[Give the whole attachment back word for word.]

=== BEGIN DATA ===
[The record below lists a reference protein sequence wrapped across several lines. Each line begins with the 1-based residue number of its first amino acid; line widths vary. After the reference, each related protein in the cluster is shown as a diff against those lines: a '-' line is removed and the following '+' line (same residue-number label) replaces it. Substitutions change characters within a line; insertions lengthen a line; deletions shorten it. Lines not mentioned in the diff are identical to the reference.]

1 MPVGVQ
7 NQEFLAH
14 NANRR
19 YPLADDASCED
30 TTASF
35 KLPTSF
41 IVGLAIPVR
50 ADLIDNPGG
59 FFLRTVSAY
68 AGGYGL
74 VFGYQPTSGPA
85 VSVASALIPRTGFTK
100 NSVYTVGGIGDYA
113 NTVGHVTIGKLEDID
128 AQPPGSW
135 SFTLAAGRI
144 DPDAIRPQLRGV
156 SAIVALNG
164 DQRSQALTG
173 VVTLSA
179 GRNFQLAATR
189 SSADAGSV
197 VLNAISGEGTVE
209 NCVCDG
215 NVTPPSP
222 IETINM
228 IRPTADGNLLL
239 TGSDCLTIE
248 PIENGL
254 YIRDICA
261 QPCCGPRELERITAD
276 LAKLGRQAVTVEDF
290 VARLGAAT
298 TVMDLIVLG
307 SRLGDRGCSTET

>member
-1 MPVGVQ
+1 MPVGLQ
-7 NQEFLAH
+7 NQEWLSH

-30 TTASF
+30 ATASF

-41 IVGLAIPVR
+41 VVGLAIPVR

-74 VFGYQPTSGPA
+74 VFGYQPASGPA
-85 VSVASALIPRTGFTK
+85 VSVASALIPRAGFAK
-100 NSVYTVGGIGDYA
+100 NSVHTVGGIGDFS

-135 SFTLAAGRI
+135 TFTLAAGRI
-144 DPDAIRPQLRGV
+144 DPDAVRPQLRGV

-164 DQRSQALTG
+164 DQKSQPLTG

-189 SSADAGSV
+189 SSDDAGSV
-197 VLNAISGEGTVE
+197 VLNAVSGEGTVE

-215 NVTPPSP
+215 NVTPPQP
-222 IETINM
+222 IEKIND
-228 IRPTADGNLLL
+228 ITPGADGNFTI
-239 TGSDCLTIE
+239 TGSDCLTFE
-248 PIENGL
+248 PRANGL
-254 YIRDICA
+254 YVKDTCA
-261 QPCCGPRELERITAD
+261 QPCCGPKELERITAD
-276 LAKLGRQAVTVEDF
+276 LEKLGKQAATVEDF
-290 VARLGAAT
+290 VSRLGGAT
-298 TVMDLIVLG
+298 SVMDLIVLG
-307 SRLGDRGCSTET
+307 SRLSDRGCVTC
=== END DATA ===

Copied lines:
[The record below lists a reference protein sequence wrapped across several lines. Each line begins with the 1-based residue number of its first amino acid; line widths vary. After the reference, each related protein in the cluster is shown as a diff against those lines: a '-' line is removed and the following '+' line (same residue-number label) replaces it. Substitutions change characters within a line; insertions lengthen a line; deletions shorten it. Lines not mentioned in the diff are identical to the reference.]

1 MPVGVQ
7 NQEFLAH
14 NANRR
19 YPLADDASCED
30 TTASF
35 KLPTSF
41 IVGLAIPVR
50 ADLIDNPGG
59 FFLRTVSAY
68 AGGYGL
74 VFGYQPTSGPA
85 VSVASALIPRTGFTK
100 NSVYTVGGIGDYA
113 NTVGHVTIGKLEDID
128 AQPPGSW
135 SFTLAAGRI
144 DPDAIRPQLRGV
156 SAIVALNG
164 DQRSQALTG
173 VVTLSA
179 GRNFQLAATR
189 SSADAGSV
197 VLNAISGEGTVE
209 NCVCDG
215 NVTPPSP
222 IETINM
228 IRPTADGNLLL
239 TGSDCLTIE
248 PIENGL
254 YIRDICA
261 QPCCGPRELERITAD
276 LAKLGRQAVTVEDF
290 VARLGAAT
298 TVMDLIVLG
307 SRLGDRGCSTET

>member
-1 MPVGVQ
+1 MPVGLQ
-7 NQEFLAH
+7 NQEWLSH

-30 TTASF
+30 ATASF

-41 IVGLAIPVR
+41 VVGLAIPVR

-74 VFGYQPTSGPA
+74 VFGYQPASGPA
-85 VSVASALIPRTGFTK
+85 VSVASALIPRAGFAK
-100 NSVYTVGGIGDYA
+100 NSVHTVGGIGDFS

-135 SFTLAAGRI
+135 TFTLAAGRI
-144 DPDAIRPQLRGV
+144 DPDAVRPQLRGV

-164 DQRSQALTG
+164 DQKSQPLTG

-189 SSADAGSV
+189 SSDDAGSV
-197 VLNAISGEGTVE
+197 VLNAVSGEGTVE

-215 NVTPPSP
+215 NVTPPQP
-222 IETINM
+222 IEKIND
-228 IRPTADGNLLL
+228 ITPGADGNFTI
-239 TGSDCLTIE
+239 TGSDCLTFE
-248 PIENGL
+248 PRANGL
-254 YIRDICA
+254 YVKDTCA
-261 QPCCGPRELERITAD
+261 QPCCGPKELERITAD
-276 LAKLGRQAVTVEDF
+276 LEKLGKQAATVEDF
-290 VARLGAAT
+290 VSRLGGAT
-298 TVMDLIVLG
+298 SVMDLIVLG
-307 SRLGDRGCSTET
+307 SRLSDRGCVTC